An overview of language-related content on Genes to Cognition Online.
Read an overview of relevant processes in the Dana review article Speech and Language Processes. Language is an internal process is externalized by means of communication. It is important to distinguish between language and communication, which all organisms engage in. Language is a much more formal system and is a form of internal thought that involves ways of manipulating symbols. FOXP2 is the gene most intimately linked with language and has been associated with a number of disorders involving language impairment, including autism. From a cellular perspective, the mirror neuron system is one way by which we may acquire language. A number of brain regions are involved in language processing and comprehension including Broca’s area and Wernicke’s area. Language provides and relies upon a shared system of mental representations and exists in a social environment that is dynamic and adaptive.
A number of candidate genes have been associated with language. Use the chromosome Map of Disorders and Processes to explore these genes, the most well-known of which is FOXP2. Mutations of the FOXP2 gene can cause severe communication disorders that involve speech deficits. FOXP2 has been associated with autism, a chief symptom of which is significant language impairment. New techniques including whole genome scanning are providing increasingly powerful measures for understanding language from the molecular perspective.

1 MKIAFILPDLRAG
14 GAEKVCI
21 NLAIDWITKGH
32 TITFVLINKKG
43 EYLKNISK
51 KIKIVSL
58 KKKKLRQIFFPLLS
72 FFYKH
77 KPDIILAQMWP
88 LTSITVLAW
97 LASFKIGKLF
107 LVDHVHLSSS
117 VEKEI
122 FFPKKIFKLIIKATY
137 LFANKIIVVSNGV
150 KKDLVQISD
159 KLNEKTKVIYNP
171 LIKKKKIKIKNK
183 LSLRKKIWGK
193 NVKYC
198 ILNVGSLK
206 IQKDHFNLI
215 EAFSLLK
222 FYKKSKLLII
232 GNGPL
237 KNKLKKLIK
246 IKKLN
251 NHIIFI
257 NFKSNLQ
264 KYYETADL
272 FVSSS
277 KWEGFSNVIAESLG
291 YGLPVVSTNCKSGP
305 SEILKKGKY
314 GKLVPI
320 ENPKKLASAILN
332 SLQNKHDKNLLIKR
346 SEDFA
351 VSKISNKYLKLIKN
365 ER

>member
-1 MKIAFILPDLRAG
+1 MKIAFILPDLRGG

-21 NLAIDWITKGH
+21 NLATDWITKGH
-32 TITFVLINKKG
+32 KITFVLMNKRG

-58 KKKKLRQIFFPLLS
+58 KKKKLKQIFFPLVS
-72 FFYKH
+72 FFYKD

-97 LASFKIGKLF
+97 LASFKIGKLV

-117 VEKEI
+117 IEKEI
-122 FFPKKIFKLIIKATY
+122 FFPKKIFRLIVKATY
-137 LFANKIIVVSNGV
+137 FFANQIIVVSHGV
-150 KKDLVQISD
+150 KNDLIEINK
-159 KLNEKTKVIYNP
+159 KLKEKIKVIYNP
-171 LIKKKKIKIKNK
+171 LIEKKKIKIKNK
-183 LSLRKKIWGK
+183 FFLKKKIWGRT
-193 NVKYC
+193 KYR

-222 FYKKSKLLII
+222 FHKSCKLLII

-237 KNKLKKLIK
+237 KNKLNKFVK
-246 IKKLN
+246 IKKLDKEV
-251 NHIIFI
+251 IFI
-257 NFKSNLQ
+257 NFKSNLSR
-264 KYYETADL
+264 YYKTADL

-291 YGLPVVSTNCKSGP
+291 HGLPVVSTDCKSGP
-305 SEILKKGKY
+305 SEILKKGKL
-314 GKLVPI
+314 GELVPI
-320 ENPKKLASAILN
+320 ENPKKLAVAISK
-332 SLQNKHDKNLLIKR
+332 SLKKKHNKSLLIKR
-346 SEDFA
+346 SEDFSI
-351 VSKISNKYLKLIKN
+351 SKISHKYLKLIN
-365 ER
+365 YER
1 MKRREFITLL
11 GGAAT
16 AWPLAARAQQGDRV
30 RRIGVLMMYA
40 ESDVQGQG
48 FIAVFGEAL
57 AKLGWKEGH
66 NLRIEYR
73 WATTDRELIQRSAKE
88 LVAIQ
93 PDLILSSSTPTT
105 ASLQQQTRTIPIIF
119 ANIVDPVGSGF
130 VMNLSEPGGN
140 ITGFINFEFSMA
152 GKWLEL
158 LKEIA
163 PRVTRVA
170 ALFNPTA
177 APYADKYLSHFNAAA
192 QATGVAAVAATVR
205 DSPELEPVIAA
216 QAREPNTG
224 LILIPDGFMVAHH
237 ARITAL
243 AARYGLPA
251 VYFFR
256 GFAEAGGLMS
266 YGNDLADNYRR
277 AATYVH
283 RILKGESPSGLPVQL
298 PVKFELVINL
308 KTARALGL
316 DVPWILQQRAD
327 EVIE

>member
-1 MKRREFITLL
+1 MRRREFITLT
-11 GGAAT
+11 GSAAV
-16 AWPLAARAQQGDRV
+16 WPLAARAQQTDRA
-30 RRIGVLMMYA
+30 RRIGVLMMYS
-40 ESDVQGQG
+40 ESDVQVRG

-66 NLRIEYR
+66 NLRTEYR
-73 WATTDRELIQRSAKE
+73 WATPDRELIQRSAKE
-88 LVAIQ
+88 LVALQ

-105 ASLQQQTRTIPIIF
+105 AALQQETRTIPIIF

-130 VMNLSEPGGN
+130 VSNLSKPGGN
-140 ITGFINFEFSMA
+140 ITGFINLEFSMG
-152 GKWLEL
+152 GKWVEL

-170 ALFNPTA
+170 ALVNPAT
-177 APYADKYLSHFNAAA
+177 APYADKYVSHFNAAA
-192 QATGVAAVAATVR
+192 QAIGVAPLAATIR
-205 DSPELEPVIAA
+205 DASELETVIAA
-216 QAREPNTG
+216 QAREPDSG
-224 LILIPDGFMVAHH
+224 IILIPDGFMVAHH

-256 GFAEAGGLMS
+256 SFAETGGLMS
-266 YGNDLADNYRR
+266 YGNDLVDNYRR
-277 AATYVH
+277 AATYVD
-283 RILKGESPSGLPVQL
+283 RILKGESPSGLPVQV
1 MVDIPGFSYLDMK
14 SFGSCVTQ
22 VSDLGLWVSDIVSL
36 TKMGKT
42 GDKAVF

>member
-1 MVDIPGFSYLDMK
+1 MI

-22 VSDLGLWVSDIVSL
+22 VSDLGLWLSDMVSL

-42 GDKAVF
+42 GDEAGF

In Biochemicals - Excitation and Inhibition, Doctor Josh Dubnau explains that neurons may be inhibitory or excitatory (this principle is not specific only to language). Glutamate is the most common excitatory neurotransmitter in humans. GABA is the main inhibitory neurotransmitter. Neurotransmitters such as dopamine and serotonin can be either excitatory or inhibitory, depending on how they are activated. Virtual Neuron allows users to explore common neurotransmitters in the brain.
The mirror neuron system, which is also associated with autism, provides an interesting perspective on language acquisition. Mirror neurons have been called “empathy neurons” because they fire when we witness others perform actions and experience emotions. In infants, babbling may actually be a way of training the mirror neuron system. Professor Christian Keysers discusses Mirror Neurons and Language Acquisition in a series of video clips linking the mirror system and language.
Broca's area and Wernicke’s area are two functionally defined structures associated with language. In 97% of humans, Broca’s area is lateralized to the left frontal lobe. It is involved mainly in the production of spoken and written language and also in language processing and comprehension. Wernicke's area is involved in language comprehension and is also lateralized to the left side.
In What is Language? Professor Marc Hauser discusses the relationship between language and cognition. He explains that language is a form of internal thought that involves ways of manipulating symbols – abstract pieces such as nouns, verbs and adjectives. It is important to differentiate language from communication, which is common to all amimals. Language is a much more formal system than simple communication. Language is formed internally and transmitted externally through communication. Three relevant components of language include syntax/grammar, semantics/thoughts, and sensory/motor systems.
Language relies on a shared communicative structure, and uses communal mental representations. It is an intensely social mechanism, intimately linked to our environmental interactions. The environment plays a critical role in all cognitive processes and disorders.